Cambridge's Perne Road roundabout is not 'Dutch'

Cambridge's newly rebuilt 'Dutch style' Perne Road roundabout has been slammed as a poor imitation of the cycle-friendly designs of the Netherlands that were promised.

The Cycling Embassy of Great Britain, a campaign group which promotes best practice in cycling infrastructure design, say that there is very little that's Dutch about the new layout, which lacks the fundamental feature of true Dutch designs: a clear, safe, continuously segregated cycle track set back from the carriageway, providing the attractive conditions that are responsible for the Dutch using bicycles for a much higher proportion of their journeys than is achieved in Cambridge.

Concerns were raised about the safety of the quintessentially British design, which legalises and encourages cycling on the footway beside the roundabout, as early as three years ago. Although the designer has acknowledged that there would be space to put in a dedicated cycle track around the roundabout, a deliberate choice was made not to use the established successful Dutch design.

On busy Dutch roundabouts cyclists are not expected to mix with either vehicles on the roundabout or pedestrians on the footway. Instead, the three modes of travel get their own unambiguous space, with distinct safe routes for cycling.

Cycling Embassy chair Mark Treasure said 

This roundabout is not something that we would campaign for, as it divides people into two categories — 'the fit and the brave' and 'the nervous and slow' — whereas we want to see cycle infrastructure which is safe and fit for anybody to use. This is a compromised scheme which has taken £413,000 from the taxpayer yet only provides second-rate provision for cycling. Calling it 'Dutch' is a complete misunderstanding of what Dutch provision is about.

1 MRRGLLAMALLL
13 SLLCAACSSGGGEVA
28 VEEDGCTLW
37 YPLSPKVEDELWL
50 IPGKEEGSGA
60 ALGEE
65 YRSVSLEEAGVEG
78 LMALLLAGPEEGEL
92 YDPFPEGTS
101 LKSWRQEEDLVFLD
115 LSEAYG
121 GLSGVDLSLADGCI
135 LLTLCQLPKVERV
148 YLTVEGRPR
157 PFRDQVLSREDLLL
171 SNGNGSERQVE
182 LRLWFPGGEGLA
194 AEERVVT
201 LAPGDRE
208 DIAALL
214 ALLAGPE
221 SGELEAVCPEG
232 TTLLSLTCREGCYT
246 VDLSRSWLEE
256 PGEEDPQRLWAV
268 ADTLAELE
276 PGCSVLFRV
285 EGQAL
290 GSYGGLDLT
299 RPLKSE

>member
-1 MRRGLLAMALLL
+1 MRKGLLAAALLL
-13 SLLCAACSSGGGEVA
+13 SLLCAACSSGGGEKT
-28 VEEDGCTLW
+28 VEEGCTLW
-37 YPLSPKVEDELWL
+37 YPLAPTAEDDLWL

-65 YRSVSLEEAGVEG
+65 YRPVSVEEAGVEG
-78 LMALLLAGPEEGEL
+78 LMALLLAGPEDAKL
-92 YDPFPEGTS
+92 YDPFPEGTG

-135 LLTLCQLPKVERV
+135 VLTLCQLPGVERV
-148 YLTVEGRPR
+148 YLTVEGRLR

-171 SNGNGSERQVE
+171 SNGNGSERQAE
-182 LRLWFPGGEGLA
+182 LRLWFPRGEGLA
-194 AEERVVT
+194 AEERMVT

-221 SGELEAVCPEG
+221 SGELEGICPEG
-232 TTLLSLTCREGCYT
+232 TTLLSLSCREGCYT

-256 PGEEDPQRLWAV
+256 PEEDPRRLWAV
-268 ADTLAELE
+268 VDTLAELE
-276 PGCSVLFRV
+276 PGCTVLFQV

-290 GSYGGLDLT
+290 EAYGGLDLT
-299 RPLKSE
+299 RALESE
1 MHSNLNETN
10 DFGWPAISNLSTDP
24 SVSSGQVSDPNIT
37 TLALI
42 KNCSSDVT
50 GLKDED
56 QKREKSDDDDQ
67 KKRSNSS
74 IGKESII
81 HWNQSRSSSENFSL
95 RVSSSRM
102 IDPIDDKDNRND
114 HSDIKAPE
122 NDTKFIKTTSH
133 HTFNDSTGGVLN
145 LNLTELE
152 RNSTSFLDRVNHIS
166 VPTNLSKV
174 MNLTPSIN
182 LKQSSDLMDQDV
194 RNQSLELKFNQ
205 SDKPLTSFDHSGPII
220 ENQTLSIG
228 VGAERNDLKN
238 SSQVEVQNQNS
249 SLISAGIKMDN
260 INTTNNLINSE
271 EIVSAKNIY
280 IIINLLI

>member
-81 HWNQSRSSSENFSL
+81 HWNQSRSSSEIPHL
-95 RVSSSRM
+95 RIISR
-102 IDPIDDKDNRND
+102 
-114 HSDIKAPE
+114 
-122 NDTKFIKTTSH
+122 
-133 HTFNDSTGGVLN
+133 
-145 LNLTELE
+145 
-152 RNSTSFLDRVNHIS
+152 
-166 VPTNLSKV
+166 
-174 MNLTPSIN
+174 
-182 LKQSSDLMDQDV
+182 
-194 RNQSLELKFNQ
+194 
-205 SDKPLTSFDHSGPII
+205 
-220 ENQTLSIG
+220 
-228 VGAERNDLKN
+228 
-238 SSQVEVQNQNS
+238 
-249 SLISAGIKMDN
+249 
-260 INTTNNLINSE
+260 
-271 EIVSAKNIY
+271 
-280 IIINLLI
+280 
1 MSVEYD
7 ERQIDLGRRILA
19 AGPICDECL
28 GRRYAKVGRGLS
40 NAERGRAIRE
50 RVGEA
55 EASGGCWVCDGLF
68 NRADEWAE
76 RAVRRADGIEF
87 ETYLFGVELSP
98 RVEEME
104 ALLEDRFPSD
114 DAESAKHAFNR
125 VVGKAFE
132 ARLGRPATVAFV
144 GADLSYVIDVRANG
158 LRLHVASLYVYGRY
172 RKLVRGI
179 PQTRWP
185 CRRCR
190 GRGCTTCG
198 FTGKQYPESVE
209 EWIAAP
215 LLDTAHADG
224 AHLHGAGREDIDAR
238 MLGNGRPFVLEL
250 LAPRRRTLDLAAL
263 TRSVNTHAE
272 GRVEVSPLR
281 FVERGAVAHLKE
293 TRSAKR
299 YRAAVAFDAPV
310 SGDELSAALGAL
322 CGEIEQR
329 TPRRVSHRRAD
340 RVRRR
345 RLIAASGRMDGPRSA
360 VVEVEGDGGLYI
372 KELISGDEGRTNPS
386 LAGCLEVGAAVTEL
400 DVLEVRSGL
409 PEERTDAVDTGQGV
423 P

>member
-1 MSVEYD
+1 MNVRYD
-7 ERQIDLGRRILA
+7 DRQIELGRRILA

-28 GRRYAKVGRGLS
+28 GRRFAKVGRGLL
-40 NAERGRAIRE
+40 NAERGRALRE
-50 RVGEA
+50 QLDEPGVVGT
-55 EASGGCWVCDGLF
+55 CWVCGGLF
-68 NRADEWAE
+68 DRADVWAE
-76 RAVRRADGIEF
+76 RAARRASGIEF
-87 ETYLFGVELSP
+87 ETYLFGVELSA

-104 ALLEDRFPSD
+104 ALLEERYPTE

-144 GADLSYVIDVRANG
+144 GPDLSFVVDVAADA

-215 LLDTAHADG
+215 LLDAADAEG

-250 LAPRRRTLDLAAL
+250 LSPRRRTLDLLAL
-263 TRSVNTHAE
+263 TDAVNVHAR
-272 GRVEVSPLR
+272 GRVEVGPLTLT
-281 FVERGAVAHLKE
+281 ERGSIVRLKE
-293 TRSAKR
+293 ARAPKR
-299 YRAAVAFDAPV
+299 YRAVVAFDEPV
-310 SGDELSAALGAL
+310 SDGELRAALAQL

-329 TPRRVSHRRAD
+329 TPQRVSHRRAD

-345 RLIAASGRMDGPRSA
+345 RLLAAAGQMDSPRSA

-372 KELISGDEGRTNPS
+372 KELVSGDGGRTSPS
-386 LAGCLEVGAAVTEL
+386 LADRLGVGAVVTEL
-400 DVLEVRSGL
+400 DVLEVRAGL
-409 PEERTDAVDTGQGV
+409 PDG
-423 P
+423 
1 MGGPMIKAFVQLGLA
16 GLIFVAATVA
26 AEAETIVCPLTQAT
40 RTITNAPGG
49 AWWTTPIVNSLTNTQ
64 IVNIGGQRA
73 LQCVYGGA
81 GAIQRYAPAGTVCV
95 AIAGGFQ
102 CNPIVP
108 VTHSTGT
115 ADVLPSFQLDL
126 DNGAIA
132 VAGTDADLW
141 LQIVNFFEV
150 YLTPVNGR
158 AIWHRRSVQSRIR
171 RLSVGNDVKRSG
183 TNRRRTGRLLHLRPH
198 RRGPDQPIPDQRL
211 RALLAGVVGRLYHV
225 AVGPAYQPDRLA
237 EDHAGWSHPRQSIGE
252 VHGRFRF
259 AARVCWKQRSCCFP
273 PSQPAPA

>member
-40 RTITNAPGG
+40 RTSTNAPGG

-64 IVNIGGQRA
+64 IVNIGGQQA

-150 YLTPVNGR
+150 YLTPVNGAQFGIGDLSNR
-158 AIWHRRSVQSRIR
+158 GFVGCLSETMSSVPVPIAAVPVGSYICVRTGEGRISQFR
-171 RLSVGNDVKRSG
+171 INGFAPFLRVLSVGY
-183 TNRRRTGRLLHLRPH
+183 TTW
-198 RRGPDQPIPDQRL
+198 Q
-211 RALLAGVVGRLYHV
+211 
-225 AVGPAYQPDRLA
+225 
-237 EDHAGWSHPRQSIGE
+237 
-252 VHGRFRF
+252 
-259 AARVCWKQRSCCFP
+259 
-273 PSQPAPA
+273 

The designer of the scheme has defended the decision to exclude cycle tracks, but acknowledges that his design is far from Dutch. He has been quoted as saying, "you will see some differences from the classic 'Dutch' roundabout. Most significantly there is no segregated cycle track around the perimeter. This was a deliberate decision. We could have provided one, there is sufficient space if other elements were adjusted, but there is no off-carriageway infrastructure to link into and no prospect of providing any in the foreseeable future."

Cycle infrastructure expert David Hembrow, a former Cambridge resident who now lives in the Netherlands and provides tours of Dutch cycling facilities, describes how the designer contacted him for advice three years ago, and how he explained why the plans were flawed — but the advice went unheeded. "The reason why Dutch roundabouts are designed as they are was being missed on a very fundamental level," wrote Hembrow in 2011.

The roundabout has already seen two collisions since the rebuild was completed.

Mark Treasure went on to say 

The design chosen for Perne Road creates conflict where none is necessary, and forces people on bikes to choose between safety and convenience. Neither option is attractive and ultimately that means that a lot of people who might have cycled will continue to leave their bikes at home.

While Cambridgeshire County Council must take some of the blame for ignoring warnings about these substandard designs, they are far from the exception in this country, which has become an international joke for the quality of its cycling infrastructure. Comically short cycle lanes and cycle routes signed on footways cluttered with street furniture are as much the fault of the deficient design guidance provided to councils by the Department for Transport. Fluctuating central government funding and short notice funding windows also leave councils unable to recruit and retain officers with the right experience and expertise to design adequate streets. 

More than 25% of journeys in the Netherlands are by bike while casualty rates per mile are far lower than in the UK because the Dutch build high-quality cycling infrastructure that anyone can use. The UK needs to copy real Dutch infrastructure, not attempt to pull the wool over the public's eyes by labelling second-rate schemes as Dutch.